Weaknesses: Tends to be more linear in projections: less variable in charting the spending ups and downs and one-time big expenses. Doesn’t optimize tax savings in the accumulation stage.
Price/availability: Available to financial advisers for $125/month but individual consumers can get a one-time report for $85.
Strengths: Comprehensive on the expenses side: It doesn’t let you forget even such easily overlooked expenses as boarding your pet while on vacation. Strong on insurance and estate-planning considerations.
Weaknesses: Final report is thorough, but slightly padded with some boilerplate explanations of basics like what a RRIF is.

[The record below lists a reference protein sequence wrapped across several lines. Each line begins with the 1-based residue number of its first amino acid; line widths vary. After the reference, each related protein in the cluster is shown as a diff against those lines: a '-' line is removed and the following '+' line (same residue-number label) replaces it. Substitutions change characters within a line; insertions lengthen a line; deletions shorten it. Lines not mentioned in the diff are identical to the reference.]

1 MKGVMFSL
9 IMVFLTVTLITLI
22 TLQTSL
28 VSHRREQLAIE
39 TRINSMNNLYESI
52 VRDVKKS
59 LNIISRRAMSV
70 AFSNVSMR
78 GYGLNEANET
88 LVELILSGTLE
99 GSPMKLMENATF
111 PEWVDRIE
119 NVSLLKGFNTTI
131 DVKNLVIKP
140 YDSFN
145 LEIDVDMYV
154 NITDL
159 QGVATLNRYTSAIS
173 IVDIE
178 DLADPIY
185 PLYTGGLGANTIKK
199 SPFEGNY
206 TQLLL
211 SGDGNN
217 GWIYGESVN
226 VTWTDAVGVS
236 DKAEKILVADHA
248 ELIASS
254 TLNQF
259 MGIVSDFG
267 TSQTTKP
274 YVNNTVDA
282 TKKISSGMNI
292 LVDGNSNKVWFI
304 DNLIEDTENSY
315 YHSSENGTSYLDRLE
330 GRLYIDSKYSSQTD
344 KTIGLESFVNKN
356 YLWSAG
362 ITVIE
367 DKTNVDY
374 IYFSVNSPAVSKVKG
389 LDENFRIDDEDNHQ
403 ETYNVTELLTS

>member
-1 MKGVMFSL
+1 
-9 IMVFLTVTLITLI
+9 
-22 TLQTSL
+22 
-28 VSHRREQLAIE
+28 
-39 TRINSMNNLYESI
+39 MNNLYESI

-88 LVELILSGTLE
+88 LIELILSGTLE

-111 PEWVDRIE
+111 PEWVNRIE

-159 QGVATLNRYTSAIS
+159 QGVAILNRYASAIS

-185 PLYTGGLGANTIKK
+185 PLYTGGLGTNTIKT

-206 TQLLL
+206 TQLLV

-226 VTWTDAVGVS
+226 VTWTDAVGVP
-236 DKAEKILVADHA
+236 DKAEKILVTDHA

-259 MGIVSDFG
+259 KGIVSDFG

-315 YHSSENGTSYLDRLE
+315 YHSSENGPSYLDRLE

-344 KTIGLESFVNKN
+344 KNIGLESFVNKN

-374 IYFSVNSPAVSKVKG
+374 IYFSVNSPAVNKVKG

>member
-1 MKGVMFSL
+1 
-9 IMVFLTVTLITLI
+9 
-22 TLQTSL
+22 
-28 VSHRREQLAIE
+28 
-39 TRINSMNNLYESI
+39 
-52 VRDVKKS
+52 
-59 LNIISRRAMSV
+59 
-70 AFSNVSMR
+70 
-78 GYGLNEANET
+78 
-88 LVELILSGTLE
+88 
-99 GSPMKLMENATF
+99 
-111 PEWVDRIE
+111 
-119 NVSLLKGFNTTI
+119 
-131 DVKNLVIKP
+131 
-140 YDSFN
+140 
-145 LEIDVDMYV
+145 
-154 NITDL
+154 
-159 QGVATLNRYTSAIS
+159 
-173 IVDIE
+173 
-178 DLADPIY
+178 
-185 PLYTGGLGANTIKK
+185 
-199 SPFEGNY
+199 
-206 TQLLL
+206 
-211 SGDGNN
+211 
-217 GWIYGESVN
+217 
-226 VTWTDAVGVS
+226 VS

Price/availability: One-time fee of $800 plus HST depending on province. Service is direct to clients, not via financial advisers. Wait time six to eight weeks. However, it is planning an option for clients to belong to its Viviplan Gold service, which will include continuing ad-hoc support and annual follow-ups to their plan.
Conclusion: For high-net-worth individuals approaching retirement and concerned about outliving their money, any of these programs can do the job. A single strategic insight or two can easily recoup the modest fees charged. If they judge you to be in good financial shape, that’s welcome peace of mind. If they conclude you need to work longer and/or save more, the sooner you see the situation in black and white and start to take steps to address it, the better.